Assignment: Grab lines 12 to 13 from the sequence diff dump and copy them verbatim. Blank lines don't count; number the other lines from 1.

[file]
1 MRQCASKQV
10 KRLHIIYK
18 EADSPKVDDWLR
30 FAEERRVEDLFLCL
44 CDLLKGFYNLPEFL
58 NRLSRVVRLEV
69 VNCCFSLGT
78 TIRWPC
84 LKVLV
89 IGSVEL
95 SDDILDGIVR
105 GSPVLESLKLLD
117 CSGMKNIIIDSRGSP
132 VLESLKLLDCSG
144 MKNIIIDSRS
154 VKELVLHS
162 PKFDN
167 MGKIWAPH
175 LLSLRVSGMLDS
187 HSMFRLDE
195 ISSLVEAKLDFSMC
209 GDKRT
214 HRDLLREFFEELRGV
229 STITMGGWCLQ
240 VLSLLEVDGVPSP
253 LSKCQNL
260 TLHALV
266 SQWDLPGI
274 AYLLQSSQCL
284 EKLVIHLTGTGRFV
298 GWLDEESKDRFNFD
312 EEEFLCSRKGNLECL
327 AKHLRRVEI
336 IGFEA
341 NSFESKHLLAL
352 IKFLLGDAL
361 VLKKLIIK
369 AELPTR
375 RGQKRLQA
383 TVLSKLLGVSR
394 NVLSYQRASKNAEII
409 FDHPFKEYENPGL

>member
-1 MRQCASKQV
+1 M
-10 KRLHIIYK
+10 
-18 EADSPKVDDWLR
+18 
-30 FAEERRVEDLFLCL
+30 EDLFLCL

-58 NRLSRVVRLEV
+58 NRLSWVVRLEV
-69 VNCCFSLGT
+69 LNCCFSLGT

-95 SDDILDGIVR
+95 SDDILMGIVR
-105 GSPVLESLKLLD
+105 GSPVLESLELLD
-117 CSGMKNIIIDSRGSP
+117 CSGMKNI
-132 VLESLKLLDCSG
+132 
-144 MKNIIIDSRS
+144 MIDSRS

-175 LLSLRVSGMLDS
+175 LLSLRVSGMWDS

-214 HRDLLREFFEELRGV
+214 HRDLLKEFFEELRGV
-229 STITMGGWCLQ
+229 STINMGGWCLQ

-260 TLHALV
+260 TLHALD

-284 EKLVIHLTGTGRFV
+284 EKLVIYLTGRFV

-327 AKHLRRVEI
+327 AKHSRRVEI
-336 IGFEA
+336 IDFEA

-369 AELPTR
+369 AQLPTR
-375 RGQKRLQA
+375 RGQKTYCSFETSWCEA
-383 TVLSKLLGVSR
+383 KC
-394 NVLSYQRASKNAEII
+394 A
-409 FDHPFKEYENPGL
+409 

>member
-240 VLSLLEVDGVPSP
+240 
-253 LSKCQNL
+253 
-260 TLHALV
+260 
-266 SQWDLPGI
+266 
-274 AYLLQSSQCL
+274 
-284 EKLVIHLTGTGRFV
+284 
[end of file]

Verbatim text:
105 GSPVLESLKLLD
117 CSGMKNIIIDSRGSP